Social Media Safety Tips For Parents
Social Media Apps Your Children Are Using
For kids and teens, being on social media is part of daily life and a great way to communicate with friends and document and share what they are doing in real time.
There are plenty of good things about social media — but also many potential dangers and things that you want your kids and teens to avoid. As a parent, you can help them navigate this new world in a healthy way.
Social Media Tips For Parents
Most of these apps offer safety tips for users that contain important steps to protecting privacy. There are also many online resources for parents who want to learn more about the apps their teens are using and how to set up parental controls and privacy settings, including: mediasmarts.ca, techwithoutviolence.ca, ProtectKidsOnline.ca, internetmatters.org
What is it: Facebook is a social networking site that allows users to share photos, comments and status updates.
What You Should Know: Teens sometimes forget that what they post on the internet can be shared by others, and that not every post will be appropriate to every situation. Employers increasingly research Facebook pages to nd out more about job applicants before making a hiring decision, for example. Encourage your teen to build and maintain a positive online reputation and presence. Let them know that even so-called “private groups” are never private. They should never post something online that they would not be willing to say in public.
What is it: Snapchat is a messaging app that allows users to post videos and pictures that “disappear” a er a few seconds.
What You Should Know: Kids and teens assume that their snaps disappear forever, which gives them a false sense of security about sending risky or embarrassing photos. Other users can replay a snap or take a screenshot to share an image. Remind your child or teen that the photos they post are never really gone, and that the Internet is never private. What they consider a private chat could lead them down a dangerous road – possibly even toward criminal charges.
What is it: nstagram is all about selfies,filters and followers. Kids and teens take, crop and modify photos to share them with their contacts. They can also use hashtags to reach a lot of people very quickly.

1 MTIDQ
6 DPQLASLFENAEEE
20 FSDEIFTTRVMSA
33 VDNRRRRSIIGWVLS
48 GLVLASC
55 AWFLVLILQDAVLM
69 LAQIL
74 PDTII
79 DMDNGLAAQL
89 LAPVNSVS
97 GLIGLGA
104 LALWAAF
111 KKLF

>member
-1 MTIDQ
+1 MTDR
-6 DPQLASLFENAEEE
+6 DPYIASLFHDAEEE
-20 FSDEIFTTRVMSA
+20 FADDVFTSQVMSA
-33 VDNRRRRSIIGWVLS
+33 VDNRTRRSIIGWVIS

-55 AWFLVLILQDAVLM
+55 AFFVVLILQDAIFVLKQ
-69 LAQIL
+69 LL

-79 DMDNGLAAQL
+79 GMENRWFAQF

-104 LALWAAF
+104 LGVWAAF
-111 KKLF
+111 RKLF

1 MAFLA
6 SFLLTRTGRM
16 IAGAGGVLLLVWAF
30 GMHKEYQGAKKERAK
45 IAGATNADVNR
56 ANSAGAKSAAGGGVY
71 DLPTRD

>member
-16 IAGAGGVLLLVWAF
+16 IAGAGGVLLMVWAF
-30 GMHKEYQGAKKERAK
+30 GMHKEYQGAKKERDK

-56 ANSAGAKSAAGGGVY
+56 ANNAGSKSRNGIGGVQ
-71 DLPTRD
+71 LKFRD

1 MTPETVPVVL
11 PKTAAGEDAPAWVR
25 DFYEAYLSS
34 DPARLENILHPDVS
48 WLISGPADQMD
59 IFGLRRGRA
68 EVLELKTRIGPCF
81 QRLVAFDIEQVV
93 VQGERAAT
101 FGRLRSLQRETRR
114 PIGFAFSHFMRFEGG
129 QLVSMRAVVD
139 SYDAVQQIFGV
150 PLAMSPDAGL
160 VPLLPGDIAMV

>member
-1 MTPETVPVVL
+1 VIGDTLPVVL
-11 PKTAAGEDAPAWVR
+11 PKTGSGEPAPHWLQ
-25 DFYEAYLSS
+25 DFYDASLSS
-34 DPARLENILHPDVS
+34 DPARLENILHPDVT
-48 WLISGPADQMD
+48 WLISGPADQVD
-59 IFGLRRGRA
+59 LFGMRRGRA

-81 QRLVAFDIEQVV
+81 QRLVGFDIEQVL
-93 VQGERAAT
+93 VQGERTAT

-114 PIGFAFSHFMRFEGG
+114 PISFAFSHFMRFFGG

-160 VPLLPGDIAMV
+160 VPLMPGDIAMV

What You Should Know: Instagram has a ‘stickers’ feature that lets them post where their pictures were taken. This makes it easier for anyone to track their whereabouts, and leaves them vulnerable to stalkers. Ask your child or teen to turn off their location tagging by setting their account to ghost mode.
What is it: YouTube is great for watching videos, posting videos and following other “YouTubers.” Kids and teens love to set up their own channels and grow their following.
What You Should Know: YouTube comments are notoriously negative. Posting personal videos can leave your child or teen vulnerable to criticism and may attract trolls – people who intentionally start negative conversations. Encourage your child or teen to ignore negative comments and to block the user if they experience harassment. Discuss what they should and shouldn’t be posting, and remind them to steer clear of hateful discussions about other people’s content.
What is it: Skype allows users to have unlimited video and audio calls, exchange messages, and share photos and les with other users.
What You Should Know: If your child or teen sets up a Skype account without adjusting the privacy settings, any user can send them messages, calls or videos. Online predators o en pose as someone else by using a false account with a fake profile picture, or pretending to have a “broken” webcam. Discuss why it’s never a good idea to Skype with someone your child or teen has never met, especially if they claim their camera is “broken.”
What is it: WhatsApp is one of the most popular instant messaging apps with over 1 billion users. Kids and teens use it to chat or call other WhatsApp users around the world.
What You Should Know: People share fake news, spam messages and spam links. Kids and teens can be fooled into clicking on them, or giving out personal information or a credit card number to get new upgrades. Tell your child or teen to ignore or block messages that ask them to tap on an unknown link, a link that ‘activates’ new features or one that asks for personal information. Guide them to the App Store or Google Play Store to access new features.
Social Media Rules
Setting ground rules for using social media is a good idea. It’s a great way for parents and kids to work together to be safe and responsible online. Ideas from mediasmart.ca:
Only follow people you know
Show an adult any message or post that makes you feel uncomfortable or threatened
Do no share any personal information of yourself, like your age, where you live, and where you go to school
Turn off location settings that tell people where you are or where a picture was taken
Never publish anything you don’t want your parents, teachers and grandparents to see – pictures can be shared in a matter of seconds
When creating a password, make us something that is hard for someone to guess but easy for you to remember. Don’t share your password with anyone but your parents or a trusted adult
Always check your privacy settings
Think before you share, comment or send a message
Do not upload pictures of others without their permission
To report a crime anonymously, call Crime Stoppers at: 1-800-222-8477(TIPS), online at 222tips.com or text TOR and your message to CRIMES (274637)
In an emergency, call 9-1-1
To report a crime to the Toronto Police that is not an emergency, call 416-808-2222